There is a guaranteed $250M in a Harry Potter movie, The last November HP release was Goblet of Fire, which hit $290M. It is fair to expect something in that range.
August 1 – The Mummy: Tomb of the Dragon Emperor (Universal)
Should easily top $100M in its US theatrical engagements. Industry tracking looks exceedingly solid, and Brendan Fraser has the “family-friendly action star” thing down pat.
August 15 – Tropic Thunder (Dreamworks/Paramount)
August 15 – Star Wars: The Clone Wars (Warner Bros)
My guess is that anything with Star Wars in the title and the George Lucas seal of approval is good for at least $100M.
October 24 – High School Musical 3: Senior Year (Disney)
No-brainer. The Disney Channel phenomenon comes to the big screen and $100M is a certainty. The on-again, off-again real-life romance of Zac Efron and Vanessa Hudgens will make great copy, and director Kenny Ortega has this formula down.
November 7 – Quantum of Solace (Sony)
December 12 – The Day the Earth Stood Still (Fox)
I saw the trailer on the big screen for the first time before The The Dark Knight, and the audience seemed to respond well. I have my reservations, namely Keanu Reeves as Klaatu, but there is always room for an aliens attack/end of the world movie with a lot of great F/X.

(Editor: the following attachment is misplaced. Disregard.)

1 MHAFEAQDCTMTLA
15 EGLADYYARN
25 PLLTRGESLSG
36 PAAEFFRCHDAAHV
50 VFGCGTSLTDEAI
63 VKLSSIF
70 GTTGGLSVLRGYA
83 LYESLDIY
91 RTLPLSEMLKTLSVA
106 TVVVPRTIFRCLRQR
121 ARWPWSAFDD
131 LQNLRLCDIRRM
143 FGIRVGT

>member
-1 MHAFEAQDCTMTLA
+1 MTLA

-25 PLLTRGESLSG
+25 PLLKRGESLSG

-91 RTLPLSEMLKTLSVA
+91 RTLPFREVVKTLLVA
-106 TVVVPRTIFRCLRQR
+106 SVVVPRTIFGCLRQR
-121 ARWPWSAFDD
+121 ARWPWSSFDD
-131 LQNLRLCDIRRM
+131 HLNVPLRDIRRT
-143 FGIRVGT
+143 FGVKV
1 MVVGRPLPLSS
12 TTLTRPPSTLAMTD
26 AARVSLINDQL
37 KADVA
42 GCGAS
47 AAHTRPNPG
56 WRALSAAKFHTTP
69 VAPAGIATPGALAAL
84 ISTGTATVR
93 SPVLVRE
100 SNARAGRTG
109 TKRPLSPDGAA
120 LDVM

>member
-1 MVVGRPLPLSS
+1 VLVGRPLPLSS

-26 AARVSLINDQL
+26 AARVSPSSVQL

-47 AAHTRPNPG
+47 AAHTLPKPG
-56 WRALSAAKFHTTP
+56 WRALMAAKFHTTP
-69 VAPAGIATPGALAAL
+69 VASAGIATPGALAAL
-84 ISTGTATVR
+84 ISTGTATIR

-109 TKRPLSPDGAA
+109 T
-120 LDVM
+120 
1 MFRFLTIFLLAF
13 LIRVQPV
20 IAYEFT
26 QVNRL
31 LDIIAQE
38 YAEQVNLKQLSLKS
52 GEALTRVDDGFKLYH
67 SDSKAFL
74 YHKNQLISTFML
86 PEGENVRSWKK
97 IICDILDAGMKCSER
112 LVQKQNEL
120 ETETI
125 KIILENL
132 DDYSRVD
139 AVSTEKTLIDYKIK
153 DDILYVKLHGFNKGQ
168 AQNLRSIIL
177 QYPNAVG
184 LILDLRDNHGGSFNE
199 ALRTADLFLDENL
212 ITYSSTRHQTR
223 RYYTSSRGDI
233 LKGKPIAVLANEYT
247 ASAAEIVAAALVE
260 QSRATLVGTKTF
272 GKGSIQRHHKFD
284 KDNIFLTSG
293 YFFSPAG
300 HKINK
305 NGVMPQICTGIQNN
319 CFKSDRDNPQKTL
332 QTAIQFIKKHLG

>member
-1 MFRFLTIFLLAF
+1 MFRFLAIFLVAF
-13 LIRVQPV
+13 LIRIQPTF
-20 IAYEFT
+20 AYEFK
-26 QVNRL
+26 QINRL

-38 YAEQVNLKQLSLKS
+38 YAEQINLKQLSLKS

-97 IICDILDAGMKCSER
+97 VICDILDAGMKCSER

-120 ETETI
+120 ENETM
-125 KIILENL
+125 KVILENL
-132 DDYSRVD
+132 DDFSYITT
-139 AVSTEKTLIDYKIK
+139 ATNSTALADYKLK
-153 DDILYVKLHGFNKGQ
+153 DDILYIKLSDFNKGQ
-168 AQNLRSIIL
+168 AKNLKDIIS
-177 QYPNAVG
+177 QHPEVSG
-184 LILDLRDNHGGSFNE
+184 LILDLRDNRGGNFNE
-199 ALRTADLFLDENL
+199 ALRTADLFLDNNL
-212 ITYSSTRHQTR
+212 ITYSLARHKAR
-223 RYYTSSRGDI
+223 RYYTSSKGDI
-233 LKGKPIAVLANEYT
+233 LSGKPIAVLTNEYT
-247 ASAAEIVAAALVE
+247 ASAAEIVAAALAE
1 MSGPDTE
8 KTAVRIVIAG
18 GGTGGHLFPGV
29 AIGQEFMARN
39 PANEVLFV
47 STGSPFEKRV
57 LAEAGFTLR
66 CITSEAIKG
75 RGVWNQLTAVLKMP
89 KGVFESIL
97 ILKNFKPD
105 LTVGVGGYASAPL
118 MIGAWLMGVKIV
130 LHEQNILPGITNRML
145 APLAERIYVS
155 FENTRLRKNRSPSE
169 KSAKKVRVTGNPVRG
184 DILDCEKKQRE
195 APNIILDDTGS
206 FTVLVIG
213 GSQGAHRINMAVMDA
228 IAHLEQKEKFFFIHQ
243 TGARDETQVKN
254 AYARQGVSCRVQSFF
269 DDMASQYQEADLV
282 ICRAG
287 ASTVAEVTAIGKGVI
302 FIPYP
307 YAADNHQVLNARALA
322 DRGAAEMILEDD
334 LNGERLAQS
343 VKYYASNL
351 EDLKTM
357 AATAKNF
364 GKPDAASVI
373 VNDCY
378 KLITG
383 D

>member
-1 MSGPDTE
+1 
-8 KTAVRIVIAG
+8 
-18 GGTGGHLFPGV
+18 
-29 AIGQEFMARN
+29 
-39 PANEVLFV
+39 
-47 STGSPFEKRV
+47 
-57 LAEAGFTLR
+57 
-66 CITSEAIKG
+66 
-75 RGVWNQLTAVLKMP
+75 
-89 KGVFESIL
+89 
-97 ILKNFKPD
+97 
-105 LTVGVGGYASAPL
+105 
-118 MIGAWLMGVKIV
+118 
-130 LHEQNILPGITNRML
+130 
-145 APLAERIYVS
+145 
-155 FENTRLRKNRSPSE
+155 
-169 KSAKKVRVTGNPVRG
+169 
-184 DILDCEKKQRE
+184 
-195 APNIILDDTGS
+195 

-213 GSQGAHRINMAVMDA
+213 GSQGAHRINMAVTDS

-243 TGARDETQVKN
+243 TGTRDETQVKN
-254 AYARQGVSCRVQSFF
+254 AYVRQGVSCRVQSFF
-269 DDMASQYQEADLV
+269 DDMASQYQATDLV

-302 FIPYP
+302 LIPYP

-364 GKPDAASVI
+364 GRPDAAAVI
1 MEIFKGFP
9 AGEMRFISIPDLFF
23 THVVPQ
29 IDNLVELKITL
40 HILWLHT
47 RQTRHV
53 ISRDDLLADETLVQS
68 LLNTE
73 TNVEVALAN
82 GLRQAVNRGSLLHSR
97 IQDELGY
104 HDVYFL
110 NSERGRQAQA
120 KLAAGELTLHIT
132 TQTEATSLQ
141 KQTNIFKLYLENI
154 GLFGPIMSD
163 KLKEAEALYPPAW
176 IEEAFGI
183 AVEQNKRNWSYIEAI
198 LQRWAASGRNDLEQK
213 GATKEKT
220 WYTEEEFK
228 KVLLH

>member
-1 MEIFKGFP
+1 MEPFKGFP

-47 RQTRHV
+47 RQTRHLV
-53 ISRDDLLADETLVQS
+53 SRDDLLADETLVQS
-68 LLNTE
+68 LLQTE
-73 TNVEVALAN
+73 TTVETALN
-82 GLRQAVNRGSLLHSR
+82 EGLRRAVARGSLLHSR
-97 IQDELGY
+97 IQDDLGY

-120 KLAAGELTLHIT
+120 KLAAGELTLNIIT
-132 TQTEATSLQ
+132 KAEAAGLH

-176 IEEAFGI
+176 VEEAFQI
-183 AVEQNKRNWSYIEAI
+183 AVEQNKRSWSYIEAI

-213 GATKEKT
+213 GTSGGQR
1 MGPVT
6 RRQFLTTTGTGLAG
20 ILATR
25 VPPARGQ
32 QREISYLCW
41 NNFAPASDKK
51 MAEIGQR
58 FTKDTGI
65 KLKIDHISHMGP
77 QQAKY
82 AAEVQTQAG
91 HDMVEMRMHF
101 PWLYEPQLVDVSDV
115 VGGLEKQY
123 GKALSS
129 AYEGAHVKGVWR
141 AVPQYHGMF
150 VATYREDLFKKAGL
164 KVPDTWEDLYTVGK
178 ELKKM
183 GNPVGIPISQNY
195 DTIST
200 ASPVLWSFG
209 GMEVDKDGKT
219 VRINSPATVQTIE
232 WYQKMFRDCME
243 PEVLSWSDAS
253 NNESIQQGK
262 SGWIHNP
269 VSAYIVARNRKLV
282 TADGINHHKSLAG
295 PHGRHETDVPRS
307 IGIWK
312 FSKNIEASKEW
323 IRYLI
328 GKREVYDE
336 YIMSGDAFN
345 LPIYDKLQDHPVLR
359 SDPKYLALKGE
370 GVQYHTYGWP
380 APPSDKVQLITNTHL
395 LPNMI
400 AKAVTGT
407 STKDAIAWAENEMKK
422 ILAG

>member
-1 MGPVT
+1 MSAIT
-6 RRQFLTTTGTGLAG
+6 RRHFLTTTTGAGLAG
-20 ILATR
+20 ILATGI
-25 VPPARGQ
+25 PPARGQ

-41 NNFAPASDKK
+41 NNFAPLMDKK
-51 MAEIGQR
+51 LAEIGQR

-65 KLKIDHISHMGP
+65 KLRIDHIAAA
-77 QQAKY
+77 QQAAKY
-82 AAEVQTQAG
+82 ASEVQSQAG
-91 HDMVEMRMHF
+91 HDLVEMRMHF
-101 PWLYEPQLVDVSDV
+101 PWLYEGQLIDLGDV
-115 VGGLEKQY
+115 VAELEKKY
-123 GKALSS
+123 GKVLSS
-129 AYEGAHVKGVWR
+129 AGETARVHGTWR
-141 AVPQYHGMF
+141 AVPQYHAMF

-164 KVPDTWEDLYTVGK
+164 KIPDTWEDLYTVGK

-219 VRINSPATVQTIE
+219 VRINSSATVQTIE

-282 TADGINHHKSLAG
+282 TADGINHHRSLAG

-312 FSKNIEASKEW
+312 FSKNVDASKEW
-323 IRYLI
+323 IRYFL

December 12 – Seven Pounds (Sony)
Will Smith has 8 consecutive $100M grossing hits, and I do not think that streak will be broken here. Director Gabriel Muccino and the rest of the creative team from The Pursuit of Happyness return with the world’s biggest star in tow, and it cannot miss.
December 19 – Yes Man (Warner Bros)
Jim Carrey is coming off of The Number 23, his weakest live action film since The Majestic, but he is returning to his fool-proof brand of comedy. Funny premise. Life-affirming, feel-good movie for the holidays. Feels like a very safe bet for $100M+.
December 25 – Bedtime Stories (Disney)
August 6 – Pineapple Express (Sony)
Huge buzz. The formerly humorless James Franco reportedly steals the show with an outrageously funny performance. This picture has a shot at $75M-$100M.
October 3 – Beverly Hills Chihuahua (Disney)